November 15, 2011

“We teach life, and life isn’t easy”

For my day job, I interviewed a very nice gentlemen yesterday who is a lawyer who oversees law clinics here at the University of Wyoming. Law clinics are where law students take pro bono cases and actually enter the courtroom with an experienced lawyer to assist. The director’s outlook on life is such a great balance between idealism and practicality, and he loves what he does.

(I love talking to people about what they are passionate about. It’s one of my great pleasures.)

It struck me throughout our conversations how similar being a writer and being a lawyer are in so many ways. Here are some of them.

The original meaning of freelance was, of course, a knight put his “free lance” in service to a king. He represented that king and kingdom on the field of battle, and he put his skills and his life on the line to defend that king. Another word for that is mercenary, but it’s two sides of the same coin. A freelance writer is the same. She puts her skills and her work life on the line to represent someone to the world. And a lawyer is the same thing. They put their professional reputation and skills to the test in ways that have huge impacts on the lives of those involved. Idealistically, each of these is a person giving their lives for another. Less idealistically, this is someone making a buck off someone else in their time of need.

Another way that a writer and a lawyer are similar is that there are academic and practical branches of the discipline. These overlap, but one does not prepare you for the other. In the case of being a lawyer, the director said that three years in a classroom does not prepare you to be a lawyer. Only being a lawyer can prepare you. In that way, it should be a trade school, not an academic discipline. That’s why these law clinics are so important. In writing, there are academics who study it, and then there’s rhet/comp or creative writing that practices it. Sure, academics write as well, and I think being in academia is infinitely fascinating, but it holds the same relation to practicing outside the institution as academics does to practicing law. A technical or creative writer can’t enter into a in-depth theoretical discussion with an academic, any more than an academic can write a technical report or short story (unless the person is both). This split is the source of much conflict in English departments.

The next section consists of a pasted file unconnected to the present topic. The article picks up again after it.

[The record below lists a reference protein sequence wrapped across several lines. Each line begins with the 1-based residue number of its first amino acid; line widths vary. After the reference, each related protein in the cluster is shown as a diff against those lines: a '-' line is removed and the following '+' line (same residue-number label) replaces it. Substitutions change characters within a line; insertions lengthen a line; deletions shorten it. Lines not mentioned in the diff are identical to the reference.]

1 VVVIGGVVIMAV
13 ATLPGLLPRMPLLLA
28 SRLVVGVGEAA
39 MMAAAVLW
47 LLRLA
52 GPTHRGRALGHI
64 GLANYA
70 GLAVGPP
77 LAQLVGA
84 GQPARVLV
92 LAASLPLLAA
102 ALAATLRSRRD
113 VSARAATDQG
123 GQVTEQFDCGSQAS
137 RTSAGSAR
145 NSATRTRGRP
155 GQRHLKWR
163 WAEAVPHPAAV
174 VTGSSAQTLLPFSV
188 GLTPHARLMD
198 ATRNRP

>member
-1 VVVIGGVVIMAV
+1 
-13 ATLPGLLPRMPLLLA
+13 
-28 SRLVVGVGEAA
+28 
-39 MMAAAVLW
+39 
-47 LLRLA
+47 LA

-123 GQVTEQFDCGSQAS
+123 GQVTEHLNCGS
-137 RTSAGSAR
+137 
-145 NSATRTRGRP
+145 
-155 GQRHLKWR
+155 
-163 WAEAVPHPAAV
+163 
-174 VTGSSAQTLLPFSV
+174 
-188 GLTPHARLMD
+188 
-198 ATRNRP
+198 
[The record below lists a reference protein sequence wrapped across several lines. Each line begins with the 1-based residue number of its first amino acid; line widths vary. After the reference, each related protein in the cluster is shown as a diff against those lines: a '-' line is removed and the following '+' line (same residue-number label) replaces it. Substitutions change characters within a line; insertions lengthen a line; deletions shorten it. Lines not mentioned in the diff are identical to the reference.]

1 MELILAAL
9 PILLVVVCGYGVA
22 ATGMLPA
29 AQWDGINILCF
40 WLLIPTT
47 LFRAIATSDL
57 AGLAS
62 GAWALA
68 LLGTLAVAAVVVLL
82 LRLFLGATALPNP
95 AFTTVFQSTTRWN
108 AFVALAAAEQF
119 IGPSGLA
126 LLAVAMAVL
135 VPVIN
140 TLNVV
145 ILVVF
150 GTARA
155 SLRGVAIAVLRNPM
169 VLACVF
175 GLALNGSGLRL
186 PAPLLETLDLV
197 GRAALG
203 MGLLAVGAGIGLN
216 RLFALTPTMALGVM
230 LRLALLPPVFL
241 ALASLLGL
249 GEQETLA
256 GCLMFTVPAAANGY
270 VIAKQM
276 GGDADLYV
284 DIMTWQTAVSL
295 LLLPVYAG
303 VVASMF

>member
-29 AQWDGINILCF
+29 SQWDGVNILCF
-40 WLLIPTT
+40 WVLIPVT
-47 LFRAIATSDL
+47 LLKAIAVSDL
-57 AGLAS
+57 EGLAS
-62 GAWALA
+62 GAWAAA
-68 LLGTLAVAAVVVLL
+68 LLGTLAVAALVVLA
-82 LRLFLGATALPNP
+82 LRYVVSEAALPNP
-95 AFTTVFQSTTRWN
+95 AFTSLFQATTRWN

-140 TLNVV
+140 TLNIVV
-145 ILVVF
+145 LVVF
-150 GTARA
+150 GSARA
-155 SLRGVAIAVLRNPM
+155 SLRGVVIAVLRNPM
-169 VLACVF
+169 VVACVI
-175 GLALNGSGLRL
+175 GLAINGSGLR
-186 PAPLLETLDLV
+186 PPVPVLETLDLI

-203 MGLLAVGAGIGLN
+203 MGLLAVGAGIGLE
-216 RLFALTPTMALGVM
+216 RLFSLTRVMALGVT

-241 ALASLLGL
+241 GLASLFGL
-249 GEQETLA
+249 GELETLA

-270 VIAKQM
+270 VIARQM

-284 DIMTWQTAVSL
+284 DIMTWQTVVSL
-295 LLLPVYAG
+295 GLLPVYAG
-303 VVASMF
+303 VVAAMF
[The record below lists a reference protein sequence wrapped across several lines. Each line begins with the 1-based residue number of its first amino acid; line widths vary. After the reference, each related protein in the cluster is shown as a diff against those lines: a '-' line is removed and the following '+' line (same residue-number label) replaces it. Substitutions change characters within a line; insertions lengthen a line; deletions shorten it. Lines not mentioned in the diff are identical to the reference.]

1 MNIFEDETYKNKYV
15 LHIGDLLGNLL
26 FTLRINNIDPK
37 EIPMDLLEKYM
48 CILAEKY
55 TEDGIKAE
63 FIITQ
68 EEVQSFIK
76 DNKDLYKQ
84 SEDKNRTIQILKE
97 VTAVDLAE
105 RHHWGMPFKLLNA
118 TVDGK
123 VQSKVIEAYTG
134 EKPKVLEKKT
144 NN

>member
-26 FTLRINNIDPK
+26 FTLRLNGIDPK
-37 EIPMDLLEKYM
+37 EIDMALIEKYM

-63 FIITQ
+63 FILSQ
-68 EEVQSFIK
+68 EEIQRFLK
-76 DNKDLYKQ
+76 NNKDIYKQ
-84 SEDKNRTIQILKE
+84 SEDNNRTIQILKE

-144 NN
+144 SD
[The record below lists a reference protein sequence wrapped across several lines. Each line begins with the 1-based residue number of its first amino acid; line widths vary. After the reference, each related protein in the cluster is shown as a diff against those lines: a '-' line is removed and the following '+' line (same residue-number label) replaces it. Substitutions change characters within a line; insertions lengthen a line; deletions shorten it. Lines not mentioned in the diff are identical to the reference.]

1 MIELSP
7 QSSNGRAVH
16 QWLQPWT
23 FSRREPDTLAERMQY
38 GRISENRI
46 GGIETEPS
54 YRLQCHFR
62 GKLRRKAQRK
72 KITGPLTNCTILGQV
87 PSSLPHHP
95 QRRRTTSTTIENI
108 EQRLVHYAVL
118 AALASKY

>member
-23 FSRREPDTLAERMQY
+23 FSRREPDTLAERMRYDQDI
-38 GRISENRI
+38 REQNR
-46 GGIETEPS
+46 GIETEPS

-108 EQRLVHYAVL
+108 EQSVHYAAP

I asked the director what students were not prepared for when they came in. He said that they were not aware of the shear amount of hard work involved. Most of the time, it’s not at all glamorous. Same for writing. The years of apprenticeship (10,000 hours) and the piles and piles of rejection. He also said that students were not prepared for the amount of emotion involved. Think about it. You have people’s lives in your hands. Victims of assault and child abuse and rape and murder (well, not the actual victim). And what you help come about has huge impacts in the lives of everyone involved. Not only that, but you have to face very emotional situations on a daily basis. I think that’s true of writing as well. To truly do your best work, you have to put your heart on the page. You have to put your characters through hell and feel that hell as you write, or it won’t translate. Same with nonfiction ~ you’re working with people, and the best work is when you connect with your subjects deeply.

Finally, he said, “We teach life, and life isn’t easy.” We write life, and life isn’t easy. The best writing gets to the messiness of it, to the places that are hard, that are not black and white. But it’s worth it. Life is worth it, and the challenge of writing is worth it.


Carissa Lentz said...

It's interesting, because when I was an English Writing Major at Boise State University, I knew a few Pre-law students who were Literature majors and were taking writing classes with me. I've heard that English is a good Pre-law major because you have to think critically and to analyze texts. Both writers and lawyers do that. We also have to fight for the cause of our characters, whether they are guilty or not. You've made a neat connection in this post that has got me thinking.

Tamara said...

Sorry I missed this comment... :-)

Thanks, Carissa!

Have you found that different professions foster different strengths in their students? Great point about pre-law. I've found that engineers are good at classifying nuanced things, yet not so good at anticipating audience.